expected to give another push to this industry growth in a big way; with the help of new 3G and smart phone technology. This can
be looked at as branchless banking and so will also reduce costs. This will help in acquiring new customers, mainly in rural areas
IV. Financial inclusion: Currently, in India, 41% of the adult population doesnt have bank accounts, which indicates a large untapped
market for banking players. Under the Financial Inclusion Program, RBI is trying to tap this untapped market and the growth
potential in rural markets by volume growth for banks. Financial inclusion is the delivery of banking services at an affordable cost
to the vast sections of disadvantaged and low income groups.
Challenges
I. Basel III: As per the norms, banks will have to augment the minimum core capital after a stringent deduction. In this scenario, the
bank would not be supposed to use its earnings to make discretionary payouts such as dividends, shares buyback, etc. The counter
cyclical buffer, achieved through a pro-cyclical build up of the buffer in good times, is expected to protect from system-wide risks
arising out of excessive aggregate credit growth.
II. Increasing non-performing and restructured assets: Due to a slowdown in economic activity in past couple of years and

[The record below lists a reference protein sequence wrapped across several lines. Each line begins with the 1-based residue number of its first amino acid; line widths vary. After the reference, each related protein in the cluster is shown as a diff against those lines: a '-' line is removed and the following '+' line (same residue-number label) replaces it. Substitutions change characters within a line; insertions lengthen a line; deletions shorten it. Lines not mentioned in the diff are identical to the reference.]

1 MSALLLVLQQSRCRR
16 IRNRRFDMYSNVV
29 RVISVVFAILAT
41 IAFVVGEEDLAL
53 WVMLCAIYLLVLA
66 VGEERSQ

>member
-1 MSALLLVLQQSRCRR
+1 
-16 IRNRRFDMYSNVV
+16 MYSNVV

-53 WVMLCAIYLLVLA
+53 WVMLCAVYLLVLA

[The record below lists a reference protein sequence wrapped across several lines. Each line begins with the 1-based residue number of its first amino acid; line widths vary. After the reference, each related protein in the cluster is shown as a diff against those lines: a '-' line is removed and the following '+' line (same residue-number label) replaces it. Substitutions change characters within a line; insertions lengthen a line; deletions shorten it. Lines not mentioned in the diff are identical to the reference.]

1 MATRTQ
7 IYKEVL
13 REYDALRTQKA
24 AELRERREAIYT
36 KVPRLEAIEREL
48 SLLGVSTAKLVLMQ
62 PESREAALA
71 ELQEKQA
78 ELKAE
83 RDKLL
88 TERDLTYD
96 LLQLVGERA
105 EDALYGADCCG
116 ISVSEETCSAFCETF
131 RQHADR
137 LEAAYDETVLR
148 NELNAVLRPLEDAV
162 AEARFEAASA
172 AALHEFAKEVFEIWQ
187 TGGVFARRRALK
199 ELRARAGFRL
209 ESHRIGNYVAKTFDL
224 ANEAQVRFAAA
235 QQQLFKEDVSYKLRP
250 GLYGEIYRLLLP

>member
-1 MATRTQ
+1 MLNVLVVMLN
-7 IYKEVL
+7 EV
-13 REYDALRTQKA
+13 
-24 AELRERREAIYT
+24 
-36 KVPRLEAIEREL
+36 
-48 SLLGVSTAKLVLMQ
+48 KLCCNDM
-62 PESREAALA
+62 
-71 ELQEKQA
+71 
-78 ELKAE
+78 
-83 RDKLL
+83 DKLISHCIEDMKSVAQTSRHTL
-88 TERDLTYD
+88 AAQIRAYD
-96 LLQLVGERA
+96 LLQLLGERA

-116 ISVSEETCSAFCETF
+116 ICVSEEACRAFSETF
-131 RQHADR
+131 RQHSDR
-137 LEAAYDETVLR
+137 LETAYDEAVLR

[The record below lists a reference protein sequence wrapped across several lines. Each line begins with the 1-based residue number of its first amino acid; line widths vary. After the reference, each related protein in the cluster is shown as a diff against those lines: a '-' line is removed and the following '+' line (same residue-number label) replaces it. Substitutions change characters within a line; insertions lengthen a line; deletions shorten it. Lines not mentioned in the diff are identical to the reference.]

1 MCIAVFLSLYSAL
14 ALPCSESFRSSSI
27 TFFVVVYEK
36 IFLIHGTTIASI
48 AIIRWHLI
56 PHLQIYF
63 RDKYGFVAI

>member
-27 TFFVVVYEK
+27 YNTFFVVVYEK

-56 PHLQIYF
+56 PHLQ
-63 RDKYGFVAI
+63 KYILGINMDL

aggressive lending by banks many loans have turned non-performing. Restructuring of assets means loans whose duration has
been increased or the interest rate has been decreased. The key challenge going forward for banks is to increase loans and
effectively manage NPAs while maintaining profitability.
III. Intensifying competition: Due to homogenous kind of services offered by banks, large number of players in the banking industry
and other players such as NBFCs, competition is already high. Recently, the RBI released the new Banking License Guidelines for
NBFCs. So, the number of players in the Indian banking industry is going to increase in the coming years
IV. Managing Human Resources and Development: Banks have to incur a substantial employee training cost as the attrition rate is